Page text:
Morning Edition
Morning Edition
Thursday, June 21, 2007

Minnesota Public Radio Stories

  • Good catchFishing for anglers
    Fishing and Minnesota have been synonymous for as long as anyone can remember. But fishing organizations and the Minnesota Department of Natural Resources are worried that fewer young people are fishing.7:20 a.m.
  • Brother AliThe literary life of Brother Ali
    Brother Ali, a recording artist with the Minneapolis-based Rhymesayers record label, talks about why Zora Neale Hurston's "Their Eyes Were Watching God" is one of his favorite books.7:50 a.m.
  • A Vegas view of the arts
    Morning Edition arts commentator and St. Paul Pioneer Press theater critic Dominic Papatola is in Las Vegas, and MPR's Cathy Wurzer talks with him as he checks out Sin City's theater offerings.8:25 a.m.

National Public Radio Stories

  • Vietnam's President Triet to Visit Washington
    Vietnamese President Nguyen Minh Triet is set to travel to Washington to discuss how the two former enemies can strengthen economic ties. Some 12 years after normalizing relations, the U.S. is one of Vietnam's largest trading partners but U.S. investments lags behind other countries.
  • U.S. Trains Ex-Sunni Militias as Iraqi Police
    In Anbar province, west of Baghdad, the Iraqi government is struggling to bolster its police forces. Newly created security teams include former members of Sunni tribal militias who were linked to the insurgency. Now the Americans are training them.
  • At Bloomberg News, Watching the Old Boss
    New York City Mayor Michael Bloomberg is dismissing speculation that he'll run for the White House, which was aroused by his announcement that he is quitting the Republican party. Commentators have pointed out that as a billionaire, he has the resources to run as an independent. All of that leaves some uneasiness at the company that made him a billionaire.
  • Lawmakers Seek to Clog Private-Equity Tax Leak
    The two top lawmakers on the Senate Finance Committee are trying to stop private-equity firms from taking advantage of a giant tax loophole. Under the current law, private-equity companies have been able to go public paying a partnership tax rate of 15 percent compared with the corporate tax rate of 35 percent. David Wessel, deputy Washington bureau chief for The Wall Street Journal, talks about the implications of the legislation with Steve Inskeep.
  • U.S. Urges North Korea to End Nuclear Program
    The chief U.S. negotiator on the North Korean nuclear issue is making a rare visit to Pyongyang. Christopher Hill is the most senior American official to visit the North Korea capital in five years. Hill will be trying to restart talks on bringing an end to North Korea's nuclear program.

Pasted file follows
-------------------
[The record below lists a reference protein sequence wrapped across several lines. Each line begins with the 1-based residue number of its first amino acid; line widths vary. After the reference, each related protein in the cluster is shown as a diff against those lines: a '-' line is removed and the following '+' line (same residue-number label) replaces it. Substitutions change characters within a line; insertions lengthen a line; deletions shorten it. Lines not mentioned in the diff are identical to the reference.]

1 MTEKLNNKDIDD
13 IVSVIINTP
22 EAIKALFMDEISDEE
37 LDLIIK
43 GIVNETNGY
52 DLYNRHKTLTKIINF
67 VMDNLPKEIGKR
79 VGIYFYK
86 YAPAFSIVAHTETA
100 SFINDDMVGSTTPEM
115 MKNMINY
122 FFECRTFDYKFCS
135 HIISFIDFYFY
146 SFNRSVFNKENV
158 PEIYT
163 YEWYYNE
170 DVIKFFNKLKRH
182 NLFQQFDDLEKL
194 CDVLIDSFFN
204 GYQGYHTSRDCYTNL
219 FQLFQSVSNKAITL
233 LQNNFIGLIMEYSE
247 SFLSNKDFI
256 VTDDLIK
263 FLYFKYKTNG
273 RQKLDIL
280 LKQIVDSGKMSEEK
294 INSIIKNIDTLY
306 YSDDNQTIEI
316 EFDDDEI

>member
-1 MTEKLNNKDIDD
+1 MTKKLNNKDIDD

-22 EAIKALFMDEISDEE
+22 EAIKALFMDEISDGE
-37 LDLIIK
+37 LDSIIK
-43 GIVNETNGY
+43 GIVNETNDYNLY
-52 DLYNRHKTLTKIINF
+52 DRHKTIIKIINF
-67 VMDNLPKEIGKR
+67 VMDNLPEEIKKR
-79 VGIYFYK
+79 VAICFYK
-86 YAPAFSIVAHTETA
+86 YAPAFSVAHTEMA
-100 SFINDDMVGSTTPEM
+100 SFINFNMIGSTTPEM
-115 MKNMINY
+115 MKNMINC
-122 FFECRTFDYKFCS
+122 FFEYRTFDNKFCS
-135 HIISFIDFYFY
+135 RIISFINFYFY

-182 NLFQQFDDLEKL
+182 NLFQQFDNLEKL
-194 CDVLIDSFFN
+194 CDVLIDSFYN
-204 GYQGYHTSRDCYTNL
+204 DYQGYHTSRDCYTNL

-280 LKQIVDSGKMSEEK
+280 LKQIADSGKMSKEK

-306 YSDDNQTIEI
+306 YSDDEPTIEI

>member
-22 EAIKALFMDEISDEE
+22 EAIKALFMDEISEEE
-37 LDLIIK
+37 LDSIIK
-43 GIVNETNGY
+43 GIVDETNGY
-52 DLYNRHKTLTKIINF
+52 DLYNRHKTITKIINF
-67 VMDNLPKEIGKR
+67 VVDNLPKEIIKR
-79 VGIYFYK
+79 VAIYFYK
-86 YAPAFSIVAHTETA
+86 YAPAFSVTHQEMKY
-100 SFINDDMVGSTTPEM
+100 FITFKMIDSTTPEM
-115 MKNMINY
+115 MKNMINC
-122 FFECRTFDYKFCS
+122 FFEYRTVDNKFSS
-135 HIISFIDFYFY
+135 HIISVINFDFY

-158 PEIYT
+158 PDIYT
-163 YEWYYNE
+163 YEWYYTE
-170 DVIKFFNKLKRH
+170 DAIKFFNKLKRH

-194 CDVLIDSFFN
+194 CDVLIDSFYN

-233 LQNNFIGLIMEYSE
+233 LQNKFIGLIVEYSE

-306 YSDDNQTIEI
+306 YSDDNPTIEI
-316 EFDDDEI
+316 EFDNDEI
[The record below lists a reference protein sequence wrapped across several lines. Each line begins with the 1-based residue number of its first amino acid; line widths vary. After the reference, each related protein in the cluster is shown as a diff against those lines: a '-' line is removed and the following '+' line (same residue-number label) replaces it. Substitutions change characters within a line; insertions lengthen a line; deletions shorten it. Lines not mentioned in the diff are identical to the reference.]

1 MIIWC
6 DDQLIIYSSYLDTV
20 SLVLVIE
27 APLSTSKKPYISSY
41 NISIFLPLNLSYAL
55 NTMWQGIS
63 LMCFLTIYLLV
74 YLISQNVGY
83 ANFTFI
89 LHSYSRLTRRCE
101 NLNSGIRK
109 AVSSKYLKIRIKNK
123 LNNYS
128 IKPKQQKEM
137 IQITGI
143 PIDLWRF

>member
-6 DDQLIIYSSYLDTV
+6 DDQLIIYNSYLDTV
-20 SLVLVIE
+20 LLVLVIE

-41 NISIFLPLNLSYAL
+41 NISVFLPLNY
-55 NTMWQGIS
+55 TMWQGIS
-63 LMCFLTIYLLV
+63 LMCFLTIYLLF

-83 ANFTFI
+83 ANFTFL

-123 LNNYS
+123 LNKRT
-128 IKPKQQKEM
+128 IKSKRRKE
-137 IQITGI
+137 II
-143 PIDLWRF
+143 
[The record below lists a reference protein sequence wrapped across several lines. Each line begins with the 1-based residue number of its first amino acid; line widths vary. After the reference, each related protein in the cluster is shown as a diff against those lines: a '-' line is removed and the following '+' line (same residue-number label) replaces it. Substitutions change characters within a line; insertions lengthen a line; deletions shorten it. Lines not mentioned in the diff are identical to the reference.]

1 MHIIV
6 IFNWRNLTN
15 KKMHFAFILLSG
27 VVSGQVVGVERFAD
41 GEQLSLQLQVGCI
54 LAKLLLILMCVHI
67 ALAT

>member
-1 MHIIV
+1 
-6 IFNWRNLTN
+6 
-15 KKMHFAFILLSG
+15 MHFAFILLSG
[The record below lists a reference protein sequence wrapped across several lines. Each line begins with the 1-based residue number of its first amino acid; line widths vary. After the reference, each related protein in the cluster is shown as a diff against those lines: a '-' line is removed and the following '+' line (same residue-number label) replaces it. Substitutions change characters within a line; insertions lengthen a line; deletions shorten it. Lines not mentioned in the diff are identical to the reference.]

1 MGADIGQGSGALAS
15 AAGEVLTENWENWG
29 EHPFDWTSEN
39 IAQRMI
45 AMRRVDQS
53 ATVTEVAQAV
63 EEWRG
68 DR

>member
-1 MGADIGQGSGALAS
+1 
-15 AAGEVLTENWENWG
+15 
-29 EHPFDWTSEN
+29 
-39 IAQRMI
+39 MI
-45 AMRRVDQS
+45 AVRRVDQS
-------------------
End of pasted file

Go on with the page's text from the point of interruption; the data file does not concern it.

• Kazakh Family Feud Leads to Arrest of Ambassador
    An arrest warrant was issued for Rakhat Aliev, the country's ambassador to Vienna, Austria, who is also the son-in-law of the president of Kazakhstan, Nursultan Nazarbayev. Aliev has been charged with kidnapping and running a mafia network. He accused Nazarbayev of orchestrating a politically motivated attack against him.
  • Letters: Armstrong, Toilets, Keyboards
    Tour de France winner Lance Armstrong asserts that he raced drug-free after a new book, From Lance to Landis: Inside the American Doping Controversy at the Tour de France, hit the market. Dual-flush toilets are hardly innovative, let alone newsworthy. Washing a keyboard is a trick of the trade now gone public; properly draining it is the key to success.
  • Immigrants Said to Boost Pay of U.S. Workforce
    The White House Council of Economic Advisers claims immigrants actually boost the income of native-born workers. They put a dollar value on that benefit: $30 billion. They released the study as President Bush struggles to keep the immigration bill alive in Congress. The advisers conclude immigrants won't be a long-term drain on the nation's finances.
  • Wal-Mart Extends Financial Services
    Wal-Mart plans to expand its financial services business with as many as 1,000 "money centers" in U.S.-based stores by the end of next year. Customers will be able to cash checks, pay bills and buy money orders at a lower cost.
  • Clear Channel: Swap Exposure for Royalties
    A settlement between the Federal Communications Commission and major broadcasters requires them to commit a certain amount of airtime to independent musicians. But Clear Channel Communications, one of the four broadcasters that settled, is asking independent musicians to agree to forgo royalties in exchange for the exposure.

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June 2007
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